Protest around parliament
The right to peaceful protest goes to the heart of the British tradition of liberty, allowing people to influence decision makers and take an active part in democracy between elections.
Westminster is the seat of our democracy, and the freedom to protest near Parliament is of huge practical and symbolic importance.
However, recent years have seen assaults on the right to protest near Parliament. Changes to the law in 2005, and more recently in 2011, have given the authorities unprecedented powers to restrict peaceful protest in Westminster and the surrounding area.
Police Reform and Social Responsibility Act 2011
The Police Reform and Social Responsibility Act 2011 imposes tight restrictions on peaceful protest in Parliament Square. After Part 3 of the 2011 Act comes into force on 30th March 2012, it will be a crime to engage in a ‘prohibited activity’ in the Square where a police or local authority officer directs you not to do so. Directions to cease doing a prohibited activity or not to start to do one can last up to 90 days. The prohibited activities include:
- Operating amplified noise equipment such as a loudspeaker or loudhailer, unless you have authorisation to do so from the Greater London Authority or Westminster Council;
- Erecting a tent or other sleeping structure, or sleeping in one;
- Placing or keeping a sleeping bag, mattress or similar equipment in the area in order to sleep there; or
- Using any sleeping equipment to sleep overnight in the area.
A police officer or local authority officer can also seize any property which might be used to commit one of these offences. If convicted, you could be liable for a fine of up to £5,000. You could also be ordered by a court to forfeit any equipment used in the offence or be banned from entering the area for any period.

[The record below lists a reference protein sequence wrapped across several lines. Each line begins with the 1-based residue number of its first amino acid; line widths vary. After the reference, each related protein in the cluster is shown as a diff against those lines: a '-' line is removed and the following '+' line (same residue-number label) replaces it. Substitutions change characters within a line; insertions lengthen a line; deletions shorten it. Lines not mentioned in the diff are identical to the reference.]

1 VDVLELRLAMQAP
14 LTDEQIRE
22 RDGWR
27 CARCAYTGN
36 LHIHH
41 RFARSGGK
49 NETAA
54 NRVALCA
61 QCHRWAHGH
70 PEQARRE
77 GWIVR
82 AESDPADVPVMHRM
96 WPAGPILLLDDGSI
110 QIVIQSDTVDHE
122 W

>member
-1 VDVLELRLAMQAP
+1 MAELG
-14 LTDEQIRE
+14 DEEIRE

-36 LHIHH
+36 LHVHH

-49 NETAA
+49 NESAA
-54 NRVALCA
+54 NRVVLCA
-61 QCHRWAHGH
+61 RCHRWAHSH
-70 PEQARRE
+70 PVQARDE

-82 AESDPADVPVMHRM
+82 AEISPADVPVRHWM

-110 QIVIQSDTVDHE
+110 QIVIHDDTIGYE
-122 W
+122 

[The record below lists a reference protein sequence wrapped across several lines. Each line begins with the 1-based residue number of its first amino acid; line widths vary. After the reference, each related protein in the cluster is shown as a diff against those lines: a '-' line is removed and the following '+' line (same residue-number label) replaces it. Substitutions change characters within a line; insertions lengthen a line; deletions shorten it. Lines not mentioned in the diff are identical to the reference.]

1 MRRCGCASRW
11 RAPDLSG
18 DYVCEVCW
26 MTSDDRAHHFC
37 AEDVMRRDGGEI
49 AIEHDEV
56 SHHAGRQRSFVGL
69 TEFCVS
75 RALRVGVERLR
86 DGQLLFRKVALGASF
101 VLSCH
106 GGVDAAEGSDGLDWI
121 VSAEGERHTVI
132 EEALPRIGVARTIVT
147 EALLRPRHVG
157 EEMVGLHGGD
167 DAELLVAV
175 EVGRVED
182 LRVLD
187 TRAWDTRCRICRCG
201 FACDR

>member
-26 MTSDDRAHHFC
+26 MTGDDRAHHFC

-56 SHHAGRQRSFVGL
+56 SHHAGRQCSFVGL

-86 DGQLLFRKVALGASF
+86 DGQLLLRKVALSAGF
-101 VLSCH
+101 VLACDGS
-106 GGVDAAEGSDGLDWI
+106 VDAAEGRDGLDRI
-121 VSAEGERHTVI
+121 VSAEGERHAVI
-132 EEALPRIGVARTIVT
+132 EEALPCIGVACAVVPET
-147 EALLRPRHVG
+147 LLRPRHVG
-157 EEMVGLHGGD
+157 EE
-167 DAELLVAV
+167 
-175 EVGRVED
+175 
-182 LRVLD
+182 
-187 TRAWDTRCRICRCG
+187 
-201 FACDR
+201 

The 2011 Act also repeals provisions in SOCPA which banned unauthorised protests within 1km of Parliament Square. Among other things, the controversial SOCPA provisions included:
- Making it a crime to demonstrate around Parliament without permission from the police – you could be arrested for breaking this law; and
- Limitations, imposed by police, on the size, timing, place and noise level of any demonstration.
While Liberty welcomed the repeal of these SOCPA provisions, replacing them with new expansive and ill-defined restrictions means the threat to protest in this area remains. We will continue to lobby against restrictions on peaceful protest in a place where it is so effectively heard.
Read our briefings on protest and policing (PDFs):
- Liberty’s response to the Joint Committee on Human Rights: “Demonstrating Respect for Rights? A Human Rights Approach to Policing Protest”, May 2009
- Liberty’s supplementary evidence to the Joint Committee on Human Rights: “Policing and Protest” – Private Property, July 2008
- Liberty’s response to the Joint Committee on Human Rights: "Policing and Protest", June 2008
The SOCPA provisions were thought to have been brought in to remove the protest of Brian Haw, who demonstrated against the Iraq war in a 24 hour vigil from June 2001 until his death in 2011.
Peaceful protestor Maya Evans was convicted in 2005 for reading out the names of UK soldiers killed in the war in Iraq at the Cenotaph in Whitehall.
Comedian Mark Thomas encouraged a series of ‘mass lone demonstrations’ in Parliament Square in 2006. Hundreds of people met to demonstrate on their chosen issues, each having registered separately with the police, creating a mountain of paperwork and showing how SOCPA was impractical as well as unfair.
The provisions in the Police Reform and Social Responsibility Act 2011 are thought to have been introduced to deal with the specific issue of protest encampments on the Parliament Square garden, and were motivated by a desire to create a visually aesthetic area in the lead up to big public events like the Royal Wedding in April 2011 and the 2012 Olympics. These new restrictions are likely to lead to similar problems to those experienced under SOCPA.